Tiff out.

Wednesday, September 09, 2015

There's no sense quitting now

A couple of nice things have happened to me lately that I'd like to share with you, because now, instead of being a tired-out old crust of a woman with a soul as bitter as a cup of Starbucks extra-dark, I'm all about sweetness and light and scraping the saucy savory bits of life from the bottom of a love-deglazed cast-iron life, baby.

Thing the first:  As every lady of a certain age should do as often as her personal physician tells her to, I recently went for my yearly mammmmmmogrammy.  Oh, yeah, having those cold cold plates of....plastic (not so cold) press the boobage into impressively wide and long extra-large pancakes is an annual rite I would NOT miss, though mostly because the radiology office is relentless in reminding me of the obligation and I'd hate to disappoint them because they are so eager.

I don't mind the squooshing so much, my gals are not so very sensitive that I feel close to crying out in pain at the ultimate smooshery levels, and in fact I like looking at the pics when the schmashing is done.  There's all MANNER of stuff in there, like fat and muscle and fibrous tissue - it's weirdly pretty and fascinating to be able to take a peek into what's below the dermis.

OK, so that's not the 'nice' thing I'm talking about; the nice thing is the letter I got in the mail a few days later, letting me know that there is no sign of breast cancer in either Lefty or Righty.  Hooray!!  Even though there's no history of breast cancer in my family (that I'm aware of), it's still a reason to celebrate.  Any woman can relate to this: you don't really have a reason to worry, but when you're told you don't HAVE to it can take a load off.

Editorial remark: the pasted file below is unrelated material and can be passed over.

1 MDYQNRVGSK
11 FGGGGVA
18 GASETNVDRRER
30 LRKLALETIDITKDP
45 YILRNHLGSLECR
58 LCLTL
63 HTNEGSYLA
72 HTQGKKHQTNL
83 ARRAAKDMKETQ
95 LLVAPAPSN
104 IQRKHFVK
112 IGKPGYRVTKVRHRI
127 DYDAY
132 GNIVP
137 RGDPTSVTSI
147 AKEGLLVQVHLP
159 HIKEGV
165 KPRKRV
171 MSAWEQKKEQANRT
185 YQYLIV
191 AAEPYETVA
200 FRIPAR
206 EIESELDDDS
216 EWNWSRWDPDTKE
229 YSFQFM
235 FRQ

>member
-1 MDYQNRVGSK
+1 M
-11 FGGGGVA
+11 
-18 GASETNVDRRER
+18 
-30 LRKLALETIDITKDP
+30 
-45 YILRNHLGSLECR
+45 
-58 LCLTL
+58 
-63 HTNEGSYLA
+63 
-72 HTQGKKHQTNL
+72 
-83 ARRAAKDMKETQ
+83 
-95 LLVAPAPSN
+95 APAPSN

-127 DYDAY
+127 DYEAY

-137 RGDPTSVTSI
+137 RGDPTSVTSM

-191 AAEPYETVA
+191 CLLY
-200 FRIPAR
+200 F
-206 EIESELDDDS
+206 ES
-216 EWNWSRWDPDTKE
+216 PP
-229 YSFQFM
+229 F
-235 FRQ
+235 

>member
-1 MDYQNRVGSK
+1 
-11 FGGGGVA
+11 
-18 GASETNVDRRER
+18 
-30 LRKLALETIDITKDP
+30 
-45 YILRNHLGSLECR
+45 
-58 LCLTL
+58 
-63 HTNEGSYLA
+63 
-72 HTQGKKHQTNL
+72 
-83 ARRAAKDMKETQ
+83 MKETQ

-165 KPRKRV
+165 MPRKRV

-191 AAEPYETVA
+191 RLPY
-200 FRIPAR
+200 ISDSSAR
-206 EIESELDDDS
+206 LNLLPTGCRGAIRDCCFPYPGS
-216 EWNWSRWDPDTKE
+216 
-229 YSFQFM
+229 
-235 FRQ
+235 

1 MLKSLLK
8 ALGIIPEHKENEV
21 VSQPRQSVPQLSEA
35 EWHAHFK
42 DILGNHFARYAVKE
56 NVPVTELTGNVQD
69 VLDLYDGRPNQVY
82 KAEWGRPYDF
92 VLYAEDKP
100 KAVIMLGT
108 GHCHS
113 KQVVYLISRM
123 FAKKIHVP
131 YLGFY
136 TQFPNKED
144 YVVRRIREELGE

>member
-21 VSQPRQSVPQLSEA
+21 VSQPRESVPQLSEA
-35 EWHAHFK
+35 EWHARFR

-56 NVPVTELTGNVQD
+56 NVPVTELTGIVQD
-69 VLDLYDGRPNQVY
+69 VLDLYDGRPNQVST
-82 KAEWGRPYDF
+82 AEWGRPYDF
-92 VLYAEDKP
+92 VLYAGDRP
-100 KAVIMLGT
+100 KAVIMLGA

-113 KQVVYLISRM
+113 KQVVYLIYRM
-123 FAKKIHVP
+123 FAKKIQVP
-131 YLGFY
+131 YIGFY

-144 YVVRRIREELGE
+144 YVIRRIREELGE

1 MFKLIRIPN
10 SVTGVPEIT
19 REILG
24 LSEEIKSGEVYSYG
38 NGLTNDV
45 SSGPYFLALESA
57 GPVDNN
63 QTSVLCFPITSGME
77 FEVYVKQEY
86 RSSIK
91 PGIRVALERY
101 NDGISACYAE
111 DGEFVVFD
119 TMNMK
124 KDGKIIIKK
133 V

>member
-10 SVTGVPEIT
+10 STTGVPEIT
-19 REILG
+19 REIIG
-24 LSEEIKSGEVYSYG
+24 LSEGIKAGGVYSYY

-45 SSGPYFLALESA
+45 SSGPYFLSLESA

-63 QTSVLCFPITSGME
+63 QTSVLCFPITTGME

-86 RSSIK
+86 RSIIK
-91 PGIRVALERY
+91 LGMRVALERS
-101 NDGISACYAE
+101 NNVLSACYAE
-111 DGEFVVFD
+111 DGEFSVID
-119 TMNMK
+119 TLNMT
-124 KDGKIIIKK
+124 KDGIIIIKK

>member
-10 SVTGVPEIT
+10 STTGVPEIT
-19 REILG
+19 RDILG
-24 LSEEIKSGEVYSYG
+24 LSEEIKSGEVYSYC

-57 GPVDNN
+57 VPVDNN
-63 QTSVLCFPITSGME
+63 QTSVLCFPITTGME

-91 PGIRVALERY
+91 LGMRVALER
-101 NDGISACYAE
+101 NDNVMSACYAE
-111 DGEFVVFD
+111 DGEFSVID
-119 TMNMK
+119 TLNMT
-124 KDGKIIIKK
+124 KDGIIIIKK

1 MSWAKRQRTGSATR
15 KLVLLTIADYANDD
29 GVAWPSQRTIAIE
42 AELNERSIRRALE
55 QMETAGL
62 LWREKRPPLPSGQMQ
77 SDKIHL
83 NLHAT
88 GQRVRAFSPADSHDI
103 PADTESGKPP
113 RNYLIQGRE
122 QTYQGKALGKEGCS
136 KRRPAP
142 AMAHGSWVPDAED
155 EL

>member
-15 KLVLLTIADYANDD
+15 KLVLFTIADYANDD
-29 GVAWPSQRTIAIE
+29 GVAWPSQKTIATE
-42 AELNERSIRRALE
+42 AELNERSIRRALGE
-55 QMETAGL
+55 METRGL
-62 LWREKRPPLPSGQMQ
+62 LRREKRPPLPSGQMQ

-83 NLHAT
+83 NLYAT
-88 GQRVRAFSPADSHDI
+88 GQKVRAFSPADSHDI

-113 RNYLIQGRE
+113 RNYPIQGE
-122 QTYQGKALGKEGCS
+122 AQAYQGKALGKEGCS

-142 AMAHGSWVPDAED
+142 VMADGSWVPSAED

Then there was Thing the Second:  I got a very nice note from a colleague praising me and thanking me for the hard work I put in rewriting a couple of reports in his area of expertise.  Not MY area, mind you, but his.  It was like walking into a dense forest and aiming for the occasional clearings at first, trying to understand what his works take-home messages were, but after a while I was stumbling around in more shade than in shadow, and eventually into the light, which I could then shine on his bottom line (hee!), for which he was much appreciative.

Getting a 'thank you' note at work is really truly meaningful.  I should send more of them.  It made me happy for a whole day.  Especially when the writer includes the target's boss on the message.  It's like sending an extra-special gift, that is.

I've been rather more sunny since those things happened.  Which is good, because I've sort of been in a rut lately, and maybe so overwhelmed with things that I do nearly none of them.  Getting a bit of good news is like handing a kid a kite on a windy day - you can't feel bad about something like that.

Hope your days are looking up as we head into the blessed cooler days of Fall,

Tiff out.

Thursday, September 03, 2015

The hazards of working from home, and why I might just be the most boring person ever

My job involves a computer and access to data and templates and sometimes people and a calendar and all the modern trappings of a corporate paper-shuffler's dream.

Read:  I can work at home when I want.